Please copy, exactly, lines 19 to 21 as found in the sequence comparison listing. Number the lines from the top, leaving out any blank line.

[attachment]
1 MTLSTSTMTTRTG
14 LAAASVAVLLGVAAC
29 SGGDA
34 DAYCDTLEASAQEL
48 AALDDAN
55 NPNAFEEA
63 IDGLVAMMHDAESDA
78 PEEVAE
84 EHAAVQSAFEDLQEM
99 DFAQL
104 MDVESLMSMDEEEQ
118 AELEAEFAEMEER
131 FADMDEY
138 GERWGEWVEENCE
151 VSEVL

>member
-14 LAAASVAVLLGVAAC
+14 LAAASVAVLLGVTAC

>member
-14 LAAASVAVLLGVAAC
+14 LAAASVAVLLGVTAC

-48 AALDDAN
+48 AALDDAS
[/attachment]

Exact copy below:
>member
-14 LAAASVAVLLGVAAC
+14 LAAASVAVLLGVTAC